Paphiopedilum purpuratum is under numerous threats including habitat fragmentation and degradation through the deterioration of the surrounding environments, deforestation, fires, logging, random cutting, soil erosion, the exploitation for horticultural purposes, ruthless collection for regional and international trade, trampling, recreation and ecological disturbance.

Paphiopedilum purpuratum is threatened more generally by climate change, drought, degradation of the habitat due mainly to tourism, leisure activities, urbanisation, infrastructure development, management activities, recreation activities with direct effects (e.g., destruction of plants) and indirect effects (e.g., alteration of habitat). In addition the intrinsic factors of the population which are considered a threat to the species are the limited distribution and low number of mature individuals.

(Averyanov et al. 2003, Averyanov 2008, Braem 1988, Braem et al. 1998, Braem and Chiron 2003, Cavestro 2001, Cribb 1987, efloras 2008, eMonocot 2013, Koopowitz 2008, Liu et al. 2009).

Conservation Actions [top]

Conservation Actions:

All orchid species are included under Annex B of the Convention on International Trade in Endangered Species of Wild Fauna and Flora (CITES).

All Paphiopedilum species are listed on Appendix I of CITES.

However, the following actions are recommended to protect Paphiopedilum purpuratum:

- Field explorations are needed to find potential additional localities.

- Organization and appropriate management of protected areas.

Propagation and repatriation of plants into native habitats

- Cultivated specimens should be used in the trade and market supply instead of wild plants.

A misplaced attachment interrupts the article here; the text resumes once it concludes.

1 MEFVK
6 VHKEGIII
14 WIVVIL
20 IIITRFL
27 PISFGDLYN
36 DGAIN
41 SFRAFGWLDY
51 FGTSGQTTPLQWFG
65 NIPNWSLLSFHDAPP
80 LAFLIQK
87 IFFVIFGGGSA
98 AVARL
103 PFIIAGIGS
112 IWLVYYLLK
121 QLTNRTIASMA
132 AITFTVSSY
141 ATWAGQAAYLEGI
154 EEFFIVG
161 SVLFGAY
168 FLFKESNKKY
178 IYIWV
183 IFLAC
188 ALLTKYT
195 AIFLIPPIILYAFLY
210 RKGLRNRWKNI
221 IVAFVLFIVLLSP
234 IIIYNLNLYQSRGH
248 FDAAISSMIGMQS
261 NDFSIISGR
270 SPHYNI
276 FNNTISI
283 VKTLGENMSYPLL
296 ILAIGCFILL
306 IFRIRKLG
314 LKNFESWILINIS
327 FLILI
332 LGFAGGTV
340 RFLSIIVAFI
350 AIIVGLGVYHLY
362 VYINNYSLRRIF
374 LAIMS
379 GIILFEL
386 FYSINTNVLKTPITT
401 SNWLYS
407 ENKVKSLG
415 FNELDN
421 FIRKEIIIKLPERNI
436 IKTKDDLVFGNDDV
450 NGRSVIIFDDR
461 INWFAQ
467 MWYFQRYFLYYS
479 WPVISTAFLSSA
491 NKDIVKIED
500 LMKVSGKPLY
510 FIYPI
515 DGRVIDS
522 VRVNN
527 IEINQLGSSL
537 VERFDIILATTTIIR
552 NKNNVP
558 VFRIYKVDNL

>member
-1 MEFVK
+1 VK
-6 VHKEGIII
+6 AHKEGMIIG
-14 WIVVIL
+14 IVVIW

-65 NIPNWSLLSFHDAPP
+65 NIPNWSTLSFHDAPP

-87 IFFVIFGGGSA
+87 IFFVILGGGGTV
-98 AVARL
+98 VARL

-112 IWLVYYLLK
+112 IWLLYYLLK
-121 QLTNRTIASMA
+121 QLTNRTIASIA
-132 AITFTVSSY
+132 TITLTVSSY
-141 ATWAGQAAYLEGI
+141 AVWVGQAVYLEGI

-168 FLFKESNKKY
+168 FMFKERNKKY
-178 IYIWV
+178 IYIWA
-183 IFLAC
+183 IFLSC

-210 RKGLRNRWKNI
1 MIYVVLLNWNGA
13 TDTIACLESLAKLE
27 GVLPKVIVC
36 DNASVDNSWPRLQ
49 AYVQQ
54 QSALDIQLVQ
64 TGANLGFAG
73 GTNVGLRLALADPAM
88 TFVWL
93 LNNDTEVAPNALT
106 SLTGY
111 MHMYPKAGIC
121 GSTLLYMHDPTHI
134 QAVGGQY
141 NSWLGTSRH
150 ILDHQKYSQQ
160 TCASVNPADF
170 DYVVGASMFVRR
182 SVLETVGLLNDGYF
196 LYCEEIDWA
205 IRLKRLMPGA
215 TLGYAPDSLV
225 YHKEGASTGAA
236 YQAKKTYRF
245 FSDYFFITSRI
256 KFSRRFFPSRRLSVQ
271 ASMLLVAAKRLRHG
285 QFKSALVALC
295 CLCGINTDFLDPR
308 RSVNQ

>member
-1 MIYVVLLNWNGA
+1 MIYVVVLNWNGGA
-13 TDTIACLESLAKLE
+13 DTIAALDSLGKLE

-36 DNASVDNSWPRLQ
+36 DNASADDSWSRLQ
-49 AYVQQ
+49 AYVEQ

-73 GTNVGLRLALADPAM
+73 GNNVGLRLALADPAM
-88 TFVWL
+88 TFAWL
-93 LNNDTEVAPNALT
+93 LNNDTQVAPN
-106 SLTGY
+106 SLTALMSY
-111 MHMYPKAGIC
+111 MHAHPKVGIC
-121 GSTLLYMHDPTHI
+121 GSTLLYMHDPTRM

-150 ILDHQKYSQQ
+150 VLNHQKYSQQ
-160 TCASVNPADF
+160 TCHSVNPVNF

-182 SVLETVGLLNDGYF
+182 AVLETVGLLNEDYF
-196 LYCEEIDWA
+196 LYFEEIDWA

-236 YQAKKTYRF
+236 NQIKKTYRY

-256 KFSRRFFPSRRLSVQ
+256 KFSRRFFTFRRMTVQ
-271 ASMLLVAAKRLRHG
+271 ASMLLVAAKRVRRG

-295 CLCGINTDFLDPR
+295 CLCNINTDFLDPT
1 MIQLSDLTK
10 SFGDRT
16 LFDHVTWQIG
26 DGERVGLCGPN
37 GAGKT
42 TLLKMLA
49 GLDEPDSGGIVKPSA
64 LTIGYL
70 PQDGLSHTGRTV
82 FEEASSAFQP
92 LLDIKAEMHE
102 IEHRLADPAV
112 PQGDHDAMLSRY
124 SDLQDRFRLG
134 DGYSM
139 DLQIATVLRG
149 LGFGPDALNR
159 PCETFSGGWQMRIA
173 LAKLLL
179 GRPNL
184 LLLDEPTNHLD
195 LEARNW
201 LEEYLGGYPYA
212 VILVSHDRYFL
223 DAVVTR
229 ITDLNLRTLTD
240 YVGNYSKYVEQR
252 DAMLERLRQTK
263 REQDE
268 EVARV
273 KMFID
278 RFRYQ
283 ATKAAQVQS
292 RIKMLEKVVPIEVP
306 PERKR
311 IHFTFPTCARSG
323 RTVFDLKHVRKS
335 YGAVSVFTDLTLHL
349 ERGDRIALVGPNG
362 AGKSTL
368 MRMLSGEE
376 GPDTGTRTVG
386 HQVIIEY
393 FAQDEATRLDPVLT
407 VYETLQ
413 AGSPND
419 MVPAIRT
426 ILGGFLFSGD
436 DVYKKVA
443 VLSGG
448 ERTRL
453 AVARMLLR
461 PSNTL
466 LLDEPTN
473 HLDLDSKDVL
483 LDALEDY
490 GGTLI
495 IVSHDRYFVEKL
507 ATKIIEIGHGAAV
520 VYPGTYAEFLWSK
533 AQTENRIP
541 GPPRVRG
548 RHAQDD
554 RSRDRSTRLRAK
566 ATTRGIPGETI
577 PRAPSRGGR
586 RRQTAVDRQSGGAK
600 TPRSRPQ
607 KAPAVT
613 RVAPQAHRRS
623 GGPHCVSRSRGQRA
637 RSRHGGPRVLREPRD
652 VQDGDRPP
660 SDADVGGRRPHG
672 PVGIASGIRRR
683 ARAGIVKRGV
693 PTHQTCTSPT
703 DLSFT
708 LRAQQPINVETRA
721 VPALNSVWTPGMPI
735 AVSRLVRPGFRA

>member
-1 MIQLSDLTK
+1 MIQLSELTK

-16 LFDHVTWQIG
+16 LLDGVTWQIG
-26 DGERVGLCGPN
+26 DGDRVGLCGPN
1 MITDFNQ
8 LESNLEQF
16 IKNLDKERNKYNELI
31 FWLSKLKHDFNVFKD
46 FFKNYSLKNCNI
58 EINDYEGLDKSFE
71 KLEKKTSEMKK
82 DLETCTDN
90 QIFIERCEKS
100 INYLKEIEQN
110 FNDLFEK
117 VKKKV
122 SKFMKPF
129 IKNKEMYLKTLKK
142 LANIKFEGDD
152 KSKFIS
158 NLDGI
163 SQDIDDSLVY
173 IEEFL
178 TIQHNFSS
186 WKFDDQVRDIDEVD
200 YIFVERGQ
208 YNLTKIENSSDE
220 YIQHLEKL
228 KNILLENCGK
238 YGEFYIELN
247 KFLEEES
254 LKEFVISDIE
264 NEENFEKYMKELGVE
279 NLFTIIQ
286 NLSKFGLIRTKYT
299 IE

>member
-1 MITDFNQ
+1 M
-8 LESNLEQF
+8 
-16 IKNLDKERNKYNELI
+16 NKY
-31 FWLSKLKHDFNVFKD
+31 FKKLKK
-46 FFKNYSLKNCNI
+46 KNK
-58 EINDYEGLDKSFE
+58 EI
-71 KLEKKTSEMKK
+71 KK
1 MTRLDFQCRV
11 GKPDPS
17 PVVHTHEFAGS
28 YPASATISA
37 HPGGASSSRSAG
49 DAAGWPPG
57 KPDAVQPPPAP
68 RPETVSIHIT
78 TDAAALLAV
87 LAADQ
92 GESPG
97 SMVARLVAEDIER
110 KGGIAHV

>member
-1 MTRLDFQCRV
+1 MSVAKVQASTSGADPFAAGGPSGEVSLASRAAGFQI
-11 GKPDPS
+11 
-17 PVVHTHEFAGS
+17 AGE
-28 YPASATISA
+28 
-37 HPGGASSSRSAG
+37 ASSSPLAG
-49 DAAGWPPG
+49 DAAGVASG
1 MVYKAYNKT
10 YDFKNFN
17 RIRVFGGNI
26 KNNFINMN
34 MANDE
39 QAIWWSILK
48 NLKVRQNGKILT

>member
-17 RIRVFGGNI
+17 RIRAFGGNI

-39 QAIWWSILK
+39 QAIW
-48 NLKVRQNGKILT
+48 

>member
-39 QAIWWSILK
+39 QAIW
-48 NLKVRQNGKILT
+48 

- Species based management and conservation is essential to ensure to protect the remaining limited number of individuals.

- Knowledge of the optimal growth conditions is required. Such information may help to develop effective ways to restore the natural habitat of the species

- Initiate long term community based conservation to protect the habitat and species.

- Protection of the habitat, especially from collection, trampling and deforestation.

- Fencing the vulnerable sites.

- Management of habitat to reduce competition for resources (i.e., light, water, nutrients).

 - Sympathetic management of isolated subpopulations.

- Monitoring programs are needed to track the status of existing subpopulations with respect to ongoing management practices.

- Learning about the mycorrhizal relationships of this species with the goal of establishing successful protocols for symbiotic ex situ propagation and cultivation.

- Further research on the life cycle and ecology of the species.

- Land protection and habitat diffuse management can be implemented to conserve habitat near or between occurrences.

- Raise public awareness.

- Protection of the living individuals of the species through legislation and legal protection which ban the species not to be picked or dug up.

- Ex situ conservation: Artificial propagation, re-introduction, seed collections.

- Monitoring and surveillance of the existing subpopulations and sites.

- Estimate the population size and study the dynamics. 


Citation: Rankou, H. & Averyanov, L. 2015. Paphiopedilum purpuratum. The IUCN Red List of Threatened Species 2015: e.T191782A2002925. . Downloaded on 16 July 2018.